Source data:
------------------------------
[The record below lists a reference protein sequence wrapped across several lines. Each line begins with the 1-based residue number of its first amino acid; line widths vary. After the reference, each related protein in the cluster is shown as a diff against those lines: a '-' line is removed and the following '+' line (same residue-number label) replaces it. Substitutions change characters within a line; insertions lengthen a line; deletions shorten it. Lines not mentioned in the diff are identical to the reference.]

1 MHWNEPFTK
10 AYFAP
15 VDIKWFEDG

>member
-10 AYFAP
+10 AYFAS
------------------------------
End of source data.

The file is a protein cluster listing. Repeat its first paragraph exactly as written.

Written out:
[The record below lists a reference protein sequence wrapped across several lines. Each line begins with the 1-based residue number of its first amino acid; line widths vary. After the reference, each related protein in the cluster is shown as a diff against those lines: a '-' line is removed and the following '+' line (same residue-number label) replaces it. Substitutions change characters within a line; insertions lengthen a line; deletions shorten it. Lines not mentioned in the diff are identical to the reference.]